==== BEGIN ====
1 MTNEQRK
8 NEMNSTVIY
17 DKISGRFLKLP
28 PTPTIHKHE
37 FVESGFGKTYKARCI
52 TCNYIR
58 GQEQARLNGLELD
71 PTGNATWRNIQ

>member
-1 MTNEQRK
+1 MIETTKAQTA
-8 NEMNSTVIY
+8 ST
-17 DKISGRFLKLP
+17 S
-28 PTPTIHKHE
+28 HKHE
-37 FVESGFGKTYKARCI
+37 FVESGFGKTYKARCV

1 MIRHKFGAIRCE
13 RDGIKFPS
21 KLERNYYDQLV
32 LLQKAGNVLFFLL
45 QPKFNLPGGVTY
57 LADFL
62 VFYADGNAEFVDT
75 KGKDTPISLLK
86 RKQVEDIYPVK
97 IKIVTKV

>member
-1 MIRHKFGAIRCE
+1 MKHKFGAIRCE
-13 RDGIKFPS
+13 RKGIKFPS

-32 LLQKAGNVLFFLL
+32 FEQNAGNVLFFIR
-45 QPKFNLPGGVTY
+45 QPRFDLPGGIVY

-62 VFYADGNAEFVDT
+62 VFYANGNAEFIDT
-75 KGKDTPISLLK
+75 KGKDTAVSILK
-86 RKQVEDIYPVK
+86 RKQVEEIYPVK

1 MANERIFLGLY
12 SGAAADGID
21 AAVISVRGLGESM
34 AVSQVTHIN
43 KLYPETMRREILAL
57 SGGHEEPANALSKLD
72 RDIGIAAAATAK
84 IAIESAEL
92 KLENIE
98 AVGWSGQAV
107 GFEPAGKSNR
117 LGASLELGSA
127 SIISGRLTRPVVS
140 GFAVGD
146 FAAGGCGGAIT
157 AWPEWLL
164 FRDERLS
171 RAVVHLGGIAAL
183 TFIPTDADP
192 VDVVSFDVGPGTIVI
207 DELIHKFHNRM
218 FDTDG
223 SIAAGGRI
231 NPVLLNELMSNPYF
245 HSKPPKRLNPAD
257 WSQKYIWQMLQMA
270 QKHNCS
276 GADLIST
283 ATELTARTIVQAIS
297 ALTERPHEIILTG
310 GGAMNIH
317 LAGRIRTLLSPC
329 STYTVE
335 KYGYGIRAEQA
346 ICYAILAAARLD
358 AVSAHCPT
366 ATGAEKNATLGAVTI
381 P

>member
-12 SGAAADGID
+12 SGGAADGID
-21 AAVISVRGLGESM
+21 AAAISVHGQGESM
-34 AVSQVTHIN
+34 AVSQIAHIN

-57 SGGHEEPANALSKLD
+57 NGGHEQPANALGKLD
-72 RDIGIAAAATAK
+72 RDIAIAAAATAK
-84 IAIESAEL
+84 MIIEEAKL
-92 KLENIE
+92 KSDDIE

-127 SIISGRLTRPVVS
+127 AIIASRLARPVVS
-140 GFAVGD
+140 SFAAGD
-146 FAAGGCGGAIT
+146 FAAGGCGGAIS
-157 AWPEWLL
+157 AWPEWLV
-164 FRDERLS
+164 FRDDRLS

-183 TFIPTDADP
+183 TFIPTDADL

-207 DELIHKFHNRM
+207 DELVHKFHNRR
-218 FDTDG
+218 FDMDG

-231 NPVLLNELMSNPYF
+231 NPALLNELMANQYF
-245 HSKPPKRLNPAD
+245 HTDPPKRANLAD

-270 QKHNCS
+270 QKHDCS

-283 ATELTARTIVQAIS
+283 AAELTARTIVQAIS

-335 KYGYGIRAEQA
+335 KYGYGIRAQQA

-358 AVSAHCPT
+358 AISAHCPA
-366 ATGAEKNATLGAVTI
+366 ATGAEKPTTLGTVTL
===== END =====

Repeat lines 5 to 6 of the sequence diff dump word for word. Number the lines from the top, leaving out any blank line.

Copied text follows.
37 FVESGFGKTYKARCI
52 TCNYIR